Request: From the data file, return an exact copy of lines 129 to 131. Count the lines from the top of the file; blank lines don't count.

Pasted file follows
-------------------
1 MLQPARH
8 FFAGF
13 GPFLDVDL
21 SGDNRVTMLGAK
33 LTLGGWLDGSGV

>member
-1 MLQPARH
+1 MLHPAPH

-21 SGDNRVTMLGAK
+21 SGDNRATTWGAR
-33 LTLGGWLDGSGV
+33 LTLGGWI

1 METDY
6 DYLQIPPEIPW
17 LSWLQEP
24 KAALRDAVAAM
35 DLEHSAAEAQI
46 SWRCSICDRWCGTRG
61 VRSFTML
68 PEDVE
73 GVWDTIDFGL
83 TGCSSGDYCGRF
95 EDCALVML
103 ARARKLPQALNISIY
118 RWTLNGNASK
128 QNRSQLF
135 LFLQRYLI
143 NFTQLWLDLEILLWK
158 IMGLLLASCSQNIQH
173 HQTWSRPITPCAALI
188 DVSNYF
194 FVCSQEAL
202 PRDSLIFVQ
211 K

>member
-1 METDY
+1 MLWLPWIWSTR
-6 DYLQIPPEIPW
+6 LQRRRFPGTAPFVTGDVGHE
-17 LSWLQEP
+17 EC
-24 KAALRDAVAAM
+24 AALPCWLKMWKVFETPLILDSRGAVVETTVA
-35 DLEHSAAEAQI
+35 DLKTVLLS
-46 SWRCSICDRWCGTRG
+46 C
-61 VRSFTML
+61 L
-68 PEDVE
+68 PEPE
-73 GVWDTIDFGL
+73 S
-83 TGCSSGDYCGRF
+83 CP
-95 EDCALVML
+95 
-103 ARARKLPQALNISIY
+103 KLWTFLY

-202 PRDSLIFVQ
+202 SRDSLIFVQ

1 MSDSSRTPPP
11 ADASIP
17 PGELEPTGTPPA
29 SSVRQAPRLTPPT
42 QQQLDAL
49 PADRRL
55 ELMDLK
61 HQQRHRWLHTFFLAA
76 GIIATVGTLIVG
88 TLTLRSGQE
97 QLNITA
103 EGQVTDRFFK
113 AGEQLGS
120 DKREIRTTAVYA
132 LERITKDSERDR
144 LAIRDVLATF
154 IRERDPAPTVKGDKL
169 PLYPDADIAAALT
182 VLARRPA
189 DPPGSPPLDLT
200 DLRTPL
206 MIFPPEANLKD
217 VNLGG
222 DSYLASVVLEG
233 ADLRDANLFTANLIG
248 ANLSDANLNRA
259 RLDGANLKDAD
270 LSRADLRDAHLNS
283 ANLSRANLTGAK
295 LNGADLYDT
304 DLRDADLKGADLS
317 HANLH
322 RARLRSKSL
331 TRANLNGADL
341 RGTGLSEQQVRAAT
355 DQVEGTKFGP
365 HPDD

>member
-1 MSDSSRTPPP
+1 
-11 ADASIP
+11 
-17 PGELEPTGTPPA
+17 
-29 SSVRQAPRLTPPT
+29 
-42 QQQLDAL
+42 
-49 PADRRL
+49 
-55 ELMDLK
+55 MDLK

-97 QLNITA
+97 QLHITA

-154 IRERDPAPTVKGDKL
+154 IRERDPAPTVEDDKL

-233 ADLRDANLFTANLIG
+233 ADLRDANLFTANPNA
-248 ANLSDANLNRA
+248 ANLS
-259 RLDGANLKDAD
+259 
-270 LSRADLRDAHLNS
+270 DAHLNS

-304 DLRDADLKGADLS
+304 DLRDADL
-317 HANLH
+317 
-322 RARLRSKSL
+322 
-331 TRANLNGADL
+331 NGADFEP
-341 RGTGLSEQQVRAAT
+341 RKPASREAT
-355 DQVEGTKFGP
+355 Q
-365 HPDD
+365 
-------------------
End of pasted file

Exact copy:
+317 
-322 RARLRSKSL
+322 